When the French #Winophiles, an extraordinary group of wineloving writers who crave all things French, have a roundup of articles about a specific topic, I’m in. This month, our theme is French Wine and Cheese and honestly, I don’t know anyone who can’t wrap their palate around both! From Bordeaux to Provence and everywhere in between, beautiful wines can be complemented with a flavorful cheese. And just like le vin, les fromages have their own AOC (Appellation d’Origine Contrôlée) or AOP (Appellation d’Origine Protégée) designation to indicate the region or village from where the cheese is produced.
The Wines of Alsace
Having just attended Alsace Rocks, an incredibly organized and compelling master class and tasting of a wide variety of wines, I knew that pairing cheeses with so many varieties from the region would be a lesson in deliciousness (and information to have in our back pocket for the next gathering of friends and family)! Throughout the event, I was impressed with the plethora of wines and their unique expressions of terroir.
Located in the northeastern corner of France, Alsace boasts a geological diversity like no other region in the world as it follows the long and narrow Rhine River. The Vosges Mountains provide stunning scenery for anyone who desires to journey upon the Alsace Wine Route, a 106-mile path through more than 100 bucolic wine villages. (Click here and be inspired to plan your trip. Perhaps I’ll see you there!)
Although many think of Riesling as the only white grape produced in Alsace, the region is actually responsible for six other varieties. Exuding styles ranging from light-bodied and fresh to full-bodied and bold, mouthwatering and flavorful Riesling, Pinot Gris, Pinot Blanc, Gewurtztraminer, Sylvaner, Muscat and Pinot Noir are cultivated. The wines I tasted at Alsace Rocks prove that this region offers exceptional food friendly wines to more than satisfy any palate.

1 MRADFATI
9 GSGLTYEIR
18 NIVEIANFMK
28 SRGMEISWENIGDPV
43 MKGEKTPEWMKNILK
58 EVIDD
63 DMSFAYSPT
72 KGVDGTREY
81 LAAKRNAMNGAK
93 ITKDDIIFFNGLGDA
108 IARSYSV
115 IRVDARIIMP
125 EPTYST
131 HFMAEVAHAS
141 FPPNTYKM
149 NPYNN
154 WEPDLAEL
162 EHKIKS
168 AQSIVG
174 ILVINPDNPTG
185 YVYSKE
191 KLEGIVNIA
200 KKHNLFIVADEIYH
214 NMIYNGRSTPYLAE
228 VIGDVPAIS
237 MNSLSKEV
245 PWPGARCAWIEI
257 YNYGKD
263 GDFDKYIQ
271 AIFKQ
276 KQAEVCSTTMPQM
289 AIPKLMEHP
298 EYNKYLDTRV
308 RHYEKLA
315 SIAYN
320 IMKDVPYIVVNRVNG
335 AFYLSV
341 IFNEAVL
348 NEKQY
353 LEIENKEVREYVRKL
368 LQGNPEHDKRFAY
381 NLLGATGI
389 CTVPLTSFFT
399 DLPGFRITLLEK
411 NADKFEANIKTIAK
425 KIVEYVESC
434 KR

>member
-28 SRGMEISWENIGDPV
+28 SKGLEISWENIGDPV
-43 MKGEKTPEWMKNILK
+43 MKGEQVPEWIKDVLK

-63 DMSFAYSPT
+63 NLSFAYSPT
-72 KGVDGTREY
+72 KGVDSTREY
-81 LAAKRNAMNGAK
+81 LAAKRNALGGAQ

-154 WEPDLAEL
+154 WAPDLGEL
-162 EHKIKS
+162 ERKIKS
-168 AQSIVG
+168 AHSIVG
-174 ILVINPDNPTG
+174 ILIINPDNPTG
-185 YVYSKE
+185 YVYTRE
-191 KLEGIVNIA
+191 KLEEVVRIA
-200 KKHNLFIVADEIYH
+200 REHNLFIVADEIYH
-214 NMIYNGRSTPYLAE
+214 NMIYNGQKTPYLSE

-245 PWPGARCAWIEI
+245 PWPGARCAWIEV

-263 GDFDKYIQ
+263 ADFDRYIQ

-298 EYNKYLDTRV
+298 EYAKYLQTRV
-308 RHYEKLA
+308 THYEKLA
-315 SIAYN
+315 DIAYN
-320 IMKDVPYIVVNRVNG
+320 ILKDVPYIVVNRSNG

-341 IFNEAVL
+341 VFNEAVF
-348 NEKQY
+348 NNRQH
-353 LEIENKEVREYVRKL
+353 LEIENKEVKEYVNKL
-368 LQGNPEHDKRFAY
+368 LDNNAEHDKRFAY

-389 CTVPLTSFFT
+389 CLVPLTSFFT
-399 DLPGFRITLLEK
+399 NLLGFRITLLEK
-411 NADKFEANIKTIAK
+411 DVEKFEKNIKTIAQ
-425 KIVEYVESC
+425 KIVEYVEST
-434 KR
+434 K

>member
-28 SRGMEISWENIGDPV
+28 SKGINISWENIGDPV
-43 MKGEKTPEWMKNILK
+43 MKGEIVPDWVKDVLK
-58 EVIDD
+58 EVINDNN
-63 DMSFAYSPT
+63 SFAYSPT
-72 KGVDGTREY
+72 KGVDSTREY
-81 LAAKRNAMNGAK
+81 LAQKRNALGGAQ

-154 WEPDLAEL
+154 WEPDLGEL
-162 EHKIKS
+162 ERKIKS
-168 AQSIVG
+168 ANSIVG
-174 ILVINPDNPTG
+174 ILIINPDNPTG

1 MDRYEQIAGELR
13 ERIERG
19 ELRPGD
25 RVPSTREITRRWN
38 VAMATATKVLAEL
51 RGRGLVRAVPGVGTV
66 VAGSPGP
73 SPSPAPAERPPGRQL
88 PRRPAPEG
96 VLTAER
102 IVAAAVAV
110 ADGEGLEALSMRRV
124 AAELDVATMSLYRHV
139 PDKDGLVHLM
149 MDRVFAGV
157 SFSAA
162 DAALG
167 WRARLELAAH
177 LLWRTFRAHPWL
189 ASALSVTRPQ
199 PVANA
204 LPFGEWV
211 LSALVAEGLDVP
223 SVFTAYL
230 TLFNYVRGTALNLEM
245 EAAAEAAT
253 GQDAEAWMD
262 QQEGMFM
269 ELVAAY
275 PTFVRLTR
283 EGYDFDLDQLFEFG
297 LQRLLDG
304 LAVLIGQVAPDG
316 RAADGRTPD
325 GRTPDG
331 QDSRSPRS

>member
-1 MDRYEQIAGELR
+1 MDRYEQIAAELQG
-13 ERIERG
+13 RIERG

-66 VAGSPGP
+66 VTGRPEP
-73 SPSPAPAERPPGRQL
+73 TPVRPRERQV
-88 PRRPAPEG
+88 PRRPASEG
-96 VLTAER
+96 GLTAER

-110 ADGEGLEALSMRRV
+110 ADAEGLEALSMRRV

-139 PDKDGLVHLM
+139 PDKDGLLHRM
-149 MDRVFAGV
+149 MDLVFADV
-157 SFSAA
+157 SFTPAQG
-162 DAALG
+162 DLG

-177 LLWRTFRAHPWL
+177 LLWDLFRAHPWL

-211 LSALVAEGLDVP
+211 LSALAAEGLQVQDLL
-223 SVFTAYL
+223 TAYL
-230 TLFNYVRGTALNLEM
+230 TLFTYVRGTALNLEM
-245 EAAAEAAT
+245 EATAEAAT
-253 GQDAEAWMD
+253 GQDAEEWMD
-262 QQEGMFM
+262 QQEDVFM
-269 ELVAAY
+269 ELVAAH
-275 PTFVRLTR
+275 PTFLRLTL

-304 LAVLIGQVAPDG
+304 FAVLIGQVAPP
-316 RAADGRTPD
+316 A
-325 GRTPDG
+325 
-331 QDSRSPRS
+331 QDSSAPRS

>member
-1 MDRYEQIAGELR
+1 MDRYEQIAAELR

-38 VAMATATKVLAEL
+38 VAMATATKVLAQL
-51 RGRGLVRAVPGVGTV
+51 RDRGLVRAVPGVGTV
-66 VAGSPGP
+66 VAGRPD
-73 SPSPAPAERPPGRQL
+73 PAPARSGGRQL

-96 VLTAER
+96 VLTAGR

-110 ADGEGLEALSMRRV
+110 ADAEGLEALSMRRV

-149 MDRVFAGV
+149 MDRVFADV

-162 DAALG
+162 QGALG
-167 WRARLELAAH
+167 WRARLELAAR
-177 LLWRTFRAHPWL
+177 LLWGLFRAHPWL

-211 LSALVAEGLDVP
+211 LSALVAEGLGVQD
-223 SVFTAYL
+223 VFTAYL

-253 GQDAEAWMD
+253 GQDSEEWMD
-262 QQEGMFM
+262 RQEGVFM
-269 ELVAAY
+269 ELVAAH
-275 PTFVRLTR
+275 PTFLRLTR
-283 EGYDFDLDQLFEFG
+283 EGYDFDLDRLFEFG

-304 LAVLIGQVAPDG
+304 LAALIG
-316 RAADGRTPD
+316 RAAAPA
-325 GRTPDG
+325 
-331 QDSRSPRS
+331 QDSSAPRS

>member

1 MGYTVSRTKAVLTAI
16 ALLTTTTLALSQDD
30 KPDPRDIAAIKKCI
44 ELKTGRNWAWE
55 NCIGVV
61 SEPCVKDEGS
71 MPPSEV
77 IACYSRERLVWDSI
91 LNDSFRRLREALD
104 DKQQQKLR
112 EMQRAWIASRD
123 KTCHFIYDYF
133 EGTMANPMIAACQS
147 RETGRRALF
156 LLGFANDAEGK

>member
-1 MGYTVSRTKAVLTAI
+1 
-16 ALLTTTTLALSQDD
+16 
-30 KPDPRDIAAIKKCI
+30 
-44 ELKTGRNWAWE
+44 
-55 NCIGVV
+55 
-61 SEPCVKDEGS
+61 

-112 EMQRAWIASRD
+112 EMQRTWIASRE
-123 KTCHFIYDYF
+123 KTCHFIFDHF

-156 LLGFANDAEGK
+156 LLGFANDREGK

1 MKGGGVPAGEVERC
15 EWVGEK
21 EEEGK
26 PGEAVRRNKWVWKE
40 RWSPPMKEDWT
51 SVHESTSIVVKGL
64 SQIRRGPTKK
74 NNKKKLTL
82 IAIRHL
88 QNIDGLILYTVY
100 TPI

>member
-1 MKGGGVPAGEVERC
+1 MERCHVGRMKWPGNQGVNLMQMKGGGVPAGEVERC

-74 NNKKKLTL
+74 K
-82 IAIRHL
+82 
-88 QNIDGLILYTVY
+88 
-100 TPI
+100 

In Alsace, 53 appellations have been designated. Wines from AOC Alsace are affordable and easy drinking, Cremant d’Alsaceare sparkling wines produced in the traditional method and the 51 unique Grand Cru appellations offer wines of rich complexity and structure. Soils are just as diverse as the wines. Clay, limestone, granite, calcareous-limestone, marl, dolomite, gypsum and Keuper are soils those upon which premium vineyards are located. (Please click here to learn more details about these fascinating wines.)
Pairing Wine and Cheese
How about those wine and cheese pairings? The process may be an intimidating exercise for many of us. With so many choices, where do we begin?
I referred to a wonderful resource, Tasting Wine & Cheese by Adam Centamore, for guidance. He writes that “pairing is bringing two or more ingredients together in a way that creates an impression that is grander than the ingredients alone provide.” We must consider dominant flavors, dominant tastes, temperature, texture, spice, tannins in the wine, fat and salt. The trick is to identify your own preferences and decide whether to pair a wine that contrasts or complements the cheese… or vice versa. Of course, everyone’s palate is different, so experiment – anything goes if you love it!
I usually begin my pairing process by considering the style of cheese (creamy, soft and young; hard, aged, salty and sharp, blue and filled with aromas; or fresh, mild and easily spreadable) that I’d like to try with a specific wine. Like Centamore, I decide whether to complement or contrast the wines and cheeses… A light Sauvignon Blanc with a light Brie or a bold Cabernet with an aged Cheddar? The possibilities are endless.
Armed with information from Centamore’s book and conversations with local cheese experts, I compiled a list of some of my favorite wines tasted at Alsace Rocks with delectable cheeses for a memorable pairing. Enjoy!